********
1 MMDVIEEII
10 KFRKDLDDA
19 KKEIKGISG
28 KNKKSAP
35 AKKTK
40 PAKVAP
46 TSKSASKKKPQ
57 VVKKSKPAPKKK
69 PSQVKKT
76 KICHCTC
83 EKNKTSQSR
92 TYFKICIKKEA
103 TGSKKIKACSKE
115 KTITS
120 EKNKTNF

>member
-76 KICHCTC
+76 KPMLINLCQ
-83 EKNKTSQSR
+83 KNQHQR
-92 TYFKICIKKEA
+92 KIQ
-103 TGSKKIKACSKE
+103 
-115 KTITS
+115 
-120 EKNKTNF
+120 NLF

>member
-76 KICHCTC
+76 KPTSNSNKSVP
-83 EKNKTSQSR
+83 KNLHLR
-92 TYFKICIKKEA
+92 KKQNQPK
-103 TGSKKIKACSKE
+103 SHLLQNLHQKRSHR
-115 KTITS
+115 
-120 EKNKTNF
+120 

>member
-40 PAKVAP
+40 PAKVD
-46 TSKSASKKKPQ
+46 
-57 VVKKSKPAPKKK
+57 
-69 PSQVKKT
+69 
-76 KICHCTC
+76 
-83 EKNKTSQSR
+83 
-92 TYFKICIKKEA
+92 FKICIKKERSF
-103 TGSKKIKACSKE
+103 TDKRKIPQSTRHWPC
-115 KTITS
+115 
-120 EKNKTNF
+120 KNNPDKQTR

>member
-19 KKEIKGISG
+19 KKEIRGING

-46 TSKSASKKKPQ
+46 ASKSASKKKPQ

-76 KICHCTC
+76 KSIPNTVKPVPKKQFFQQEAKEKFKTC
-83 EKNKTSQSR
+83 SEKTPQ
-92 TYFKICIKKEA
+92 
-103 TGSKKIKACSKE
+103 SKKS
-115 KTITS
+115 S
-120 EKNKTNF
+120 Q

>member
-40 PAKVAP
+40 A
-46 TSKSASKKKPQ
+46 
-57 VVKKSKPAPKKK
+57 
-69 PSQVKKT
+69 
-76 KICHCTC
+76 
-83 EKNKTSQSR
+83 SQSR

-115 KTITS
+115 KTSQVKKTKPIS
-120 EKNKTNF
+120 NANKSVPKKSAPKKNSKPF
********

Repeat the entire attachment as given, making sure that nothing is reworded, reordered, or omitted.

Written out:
1 MMDVIEEII
10 KFRKDLDDA
19 KKEIKGISG
28 KNKKSAP
35 AKKTK
40 PAKVAP
46 TSKSASKKKPQ
57 VVKKSKPAPKKK
69 PSQVKKT
76 KICHCTC
83 EKNKTSQSR
92 TYFKICIKKEA
103 TGSKKIKACSKE
115 KTITS
120 EKNKTNF

>member
-76 KICHCTC
+76 KPMLINLCQ
-83 EKNKTSQSR
+83 KNQHQR
-92 TYFKICIKKEA
+92 KIQ
-103 TGSKKIKACSKE
+103 
-115 KTITS
+115 
-120 EKNKTNF
+120 NLF

>member
-76 KICHCTC
+76 KPTSNSNKSVP
-83 EKNKTSQSR
+83 KNLHLR
-92 TYFKICIKKEA
+92 KKQNQPK
-103 TGSKKIKACSKE
+103 SHLLQNLHQKRSHR
-115 KTITS
+115 
-120 EKNKTNF
+120 

>member
-40 PAKVAP
+40 PAKVD
-46 TSKSASKKKPQ
+46 
-57 VVKKSKPAPKKK
+57 
-69 PSQVKKT
+69 
-76 KICHCTC
+76 
-83 EKNKTSQSR
+83 
-92 TYFKICIKKEA
+92 FKICIKKERSF
-103 TGSKKIKACSKE
+103 TDKRKIPQSTRHWPC
-115 KTITS
+115 
-120 EKNKTNF
+120 KNNPDKQTR

>member
-19 KKEIKGISG
+19 KKEIRGING

-46 TSKSASKKKPQ
+46 ASKSASKKKPQ

-76 KICHCTC
+76 KSIPNTVKPVPKKQFFQQEAKEKFKTC
-83 EKNKTSQSR
+83 SEKTPQ
-92 TYFKICIKKEA
+92 
-103 TGSKKIKACSKE
+103 SKKS
-115 KTITS
+115 S
-120 EKNKTNF
+120 Q

>member
-40 PAKVAP
+40 A
-46 TSKSASKKKPQ
+46 
-57 VVKKSKPAPKKK
+57 
-69 PSQVKKT
+69 
-76 KICHCTC
+76 
-83 EKNKTSQSR
+83 SQSR

-115 KTITS
+115 KTSQVKKTKPIS
-120 EKNKTNF
+120 NANKSVPKKSAPKKNSKPF